3/21/2016 The New York Times
MEXICO CITY — IN 2011, when the Republican presidential hopeful Herman Cain proposed building an electric fence on the Mexican border, it predictably caused shock waves south of the Rio Grande. Priests, the press and a former president expressed outrage. Mr. Cain quickly pulled back, saying he was just kidding. “That is not a serious plan,” he said. “America needs to get a sense of humor. That is a joke, O.K.?”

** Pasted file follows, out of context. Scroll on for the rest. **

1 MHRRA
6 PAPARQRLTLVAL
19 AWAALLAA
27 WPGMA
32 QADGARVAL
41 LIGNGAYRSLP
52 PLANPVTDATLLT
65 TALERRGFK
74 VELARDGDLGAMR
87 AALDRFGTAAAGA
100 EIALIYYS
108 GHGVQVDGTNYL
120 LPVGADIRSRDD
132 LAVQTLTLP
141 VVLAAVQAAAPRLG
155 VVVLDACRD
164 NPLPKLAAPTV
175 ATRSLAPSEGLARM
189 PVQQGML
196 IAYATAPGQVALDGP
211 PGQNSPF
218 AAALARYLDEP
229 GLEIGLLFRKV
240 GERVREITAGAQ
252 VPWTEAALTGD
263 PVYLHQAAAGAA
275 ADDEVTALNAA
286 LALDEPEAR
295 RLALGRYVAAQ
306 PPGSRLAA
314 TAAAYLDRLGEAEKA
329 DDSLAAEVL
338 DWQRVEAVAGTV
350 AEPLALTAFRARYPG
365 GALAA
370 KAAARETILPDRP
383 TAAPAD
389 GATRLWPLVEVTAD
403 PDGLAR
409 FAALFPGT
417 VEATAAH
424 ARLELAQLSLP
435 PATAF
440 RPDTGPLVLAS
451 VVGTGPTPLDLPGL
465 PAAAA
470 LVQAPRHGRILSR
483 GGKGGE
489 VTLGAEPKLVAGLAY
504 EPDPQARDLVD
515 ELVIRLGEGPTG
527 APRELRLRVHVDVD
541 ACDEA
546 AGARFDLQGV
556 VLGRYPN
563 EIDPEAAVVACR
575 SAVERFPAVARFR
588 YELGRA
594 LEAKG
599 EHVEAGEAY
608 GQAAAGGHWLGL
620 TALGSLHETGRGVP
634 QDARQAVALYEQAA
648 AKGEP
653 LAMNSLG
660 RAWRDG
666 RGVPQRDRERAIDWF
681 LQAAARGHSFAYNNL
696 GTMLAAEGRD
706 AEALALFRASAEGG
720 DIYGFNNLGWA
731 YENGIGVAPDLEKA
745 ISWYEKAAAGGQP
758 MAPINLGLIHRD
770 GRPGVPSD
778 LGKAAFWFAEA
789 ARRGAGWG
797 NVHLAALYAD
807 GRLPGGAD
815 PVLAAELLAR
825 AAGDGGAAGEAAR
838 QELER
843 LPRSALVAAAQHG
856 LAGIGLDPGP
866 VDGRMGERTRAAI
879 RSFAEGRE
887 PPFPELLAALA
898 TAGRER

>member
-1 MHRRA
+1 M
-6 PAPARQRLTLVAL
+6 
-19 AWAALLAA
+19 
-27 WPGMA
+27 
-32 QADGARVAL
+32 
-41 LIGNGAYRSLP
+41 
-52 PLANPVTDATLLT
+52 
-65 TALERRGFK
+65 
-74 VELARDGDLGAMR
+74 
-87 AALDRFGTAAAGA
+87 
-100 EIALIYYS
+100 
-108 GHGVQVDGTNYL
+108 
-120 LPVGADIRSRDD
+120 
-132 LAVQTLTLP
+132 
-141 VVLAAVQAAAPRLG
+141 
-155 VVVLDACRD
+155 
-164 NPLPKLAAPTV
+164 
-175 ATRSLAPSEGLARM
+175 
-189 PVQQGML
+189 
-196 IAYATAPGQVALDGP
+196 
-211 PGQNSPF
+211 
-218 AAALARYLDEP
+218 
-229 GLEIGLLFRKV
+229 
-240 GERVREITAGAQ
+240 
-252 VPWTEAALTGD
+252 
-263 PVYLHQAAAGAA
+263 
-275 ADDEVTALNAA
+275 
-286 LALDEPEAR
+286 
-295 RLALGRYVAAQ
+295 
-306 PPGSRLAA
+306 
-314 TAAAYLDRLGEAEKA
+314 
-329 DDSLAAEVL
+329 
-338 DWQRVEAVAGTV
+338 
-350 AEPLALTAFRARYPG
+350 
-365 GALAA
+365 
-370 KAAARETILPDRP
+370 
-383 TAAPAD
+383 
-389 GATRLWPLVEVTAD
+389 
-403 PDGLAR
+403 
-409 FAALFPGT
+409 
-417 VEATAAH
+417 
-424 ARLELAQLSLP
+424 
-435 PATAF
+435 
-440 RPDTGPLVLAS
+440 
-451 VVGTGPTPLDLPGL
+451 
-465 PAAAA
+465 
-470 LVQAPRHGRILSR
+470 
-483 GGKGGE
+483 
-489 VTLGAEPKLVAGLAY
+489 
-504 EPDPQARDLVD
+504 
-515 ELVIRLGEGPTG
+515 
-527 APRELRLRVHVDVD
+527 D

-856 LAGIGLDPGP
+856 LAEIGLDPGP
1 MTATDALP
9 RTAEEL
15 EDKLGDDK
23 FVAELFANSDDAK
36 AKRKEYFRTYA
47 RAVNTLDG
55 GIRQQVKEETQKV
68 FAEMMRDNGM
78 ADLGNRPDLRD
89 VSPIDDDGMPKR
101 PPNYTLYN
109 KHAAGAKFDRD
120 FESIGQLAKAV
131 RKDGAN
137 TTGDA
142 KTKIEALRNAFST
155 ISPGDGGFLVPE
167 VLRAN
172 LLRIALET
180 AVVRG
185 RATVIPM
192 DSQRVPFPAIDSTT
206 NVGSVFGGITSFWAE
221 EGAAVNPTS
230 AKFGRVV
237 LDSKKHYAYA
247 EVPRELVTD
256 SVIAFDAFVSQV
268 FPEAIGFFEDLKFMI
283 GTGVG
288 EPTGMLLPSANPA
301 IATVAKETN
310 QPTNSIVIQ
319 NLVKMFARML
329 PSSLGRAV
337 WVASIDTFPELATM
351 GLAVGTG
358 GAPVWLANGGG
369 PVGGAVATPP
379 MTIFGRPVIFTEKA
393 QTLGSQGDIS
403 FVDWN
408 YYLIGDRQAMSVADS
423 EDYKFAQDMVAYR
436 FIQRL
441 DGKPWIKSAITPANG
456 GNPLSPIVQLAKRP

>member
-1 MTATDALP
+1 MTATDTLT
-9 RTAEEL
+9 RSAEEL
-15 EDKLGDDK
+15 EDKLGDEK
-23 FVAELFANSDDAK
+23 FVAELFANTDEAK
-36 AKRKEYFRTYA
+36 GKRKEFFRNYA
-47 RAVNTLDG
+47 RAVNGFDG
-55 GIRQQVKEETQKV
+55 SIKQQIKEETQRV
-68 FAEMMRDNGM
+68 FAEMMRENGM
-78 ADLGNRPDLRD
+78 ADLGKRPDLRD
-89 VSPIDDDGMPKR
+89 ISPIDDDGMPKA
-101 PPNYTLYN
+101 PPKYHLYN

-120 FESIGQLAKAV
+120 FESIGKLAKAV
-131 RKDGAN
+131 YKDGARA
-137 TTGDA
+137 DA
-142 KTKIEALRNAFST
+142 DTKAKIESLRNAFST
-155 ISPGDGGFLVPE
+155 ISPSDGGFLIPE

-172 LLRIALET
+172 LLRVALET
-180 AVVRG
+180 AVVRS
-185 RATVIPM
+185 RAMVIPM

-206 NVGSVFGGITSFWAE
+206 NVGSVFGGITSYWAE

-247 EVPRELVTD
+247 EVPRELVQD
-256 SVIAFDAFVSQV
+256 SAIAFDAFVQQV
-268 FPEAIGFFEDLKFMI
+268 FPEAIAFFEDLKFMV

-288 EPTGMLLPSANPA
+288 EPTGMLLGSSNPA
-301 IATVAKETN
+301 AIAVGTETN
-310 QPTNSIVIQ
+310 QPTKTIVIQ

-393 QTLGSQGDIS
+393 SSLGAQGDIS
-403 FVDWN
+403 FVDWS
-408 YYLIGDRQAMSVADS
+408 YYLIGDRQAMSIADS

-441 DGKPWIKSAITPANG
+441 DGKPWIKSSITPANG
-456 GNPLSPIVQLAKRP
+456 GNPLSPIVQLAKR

Mr. Cain’s retreat reflected a back and forth that had defined the Mexican-American relationship for decades. It was understood that, from time to time, a politician might take a potshot at Mexico. But there was a line: If the punch was too hard, the right voices here would call foul, and the politician would back down.
Until Donald J. Trump. He infamously kicked off his campaign with the taunting phrase “They’re rapists.” Mexico’s foreign relations department called him out for “prejudice, racism and total ignorance,” while major Mexican companies boycotted him. But Mr. Trump only doubled down. His signature line — “We are going to build a wall. And who is going to pay for it?” — draws cheers from his supporters.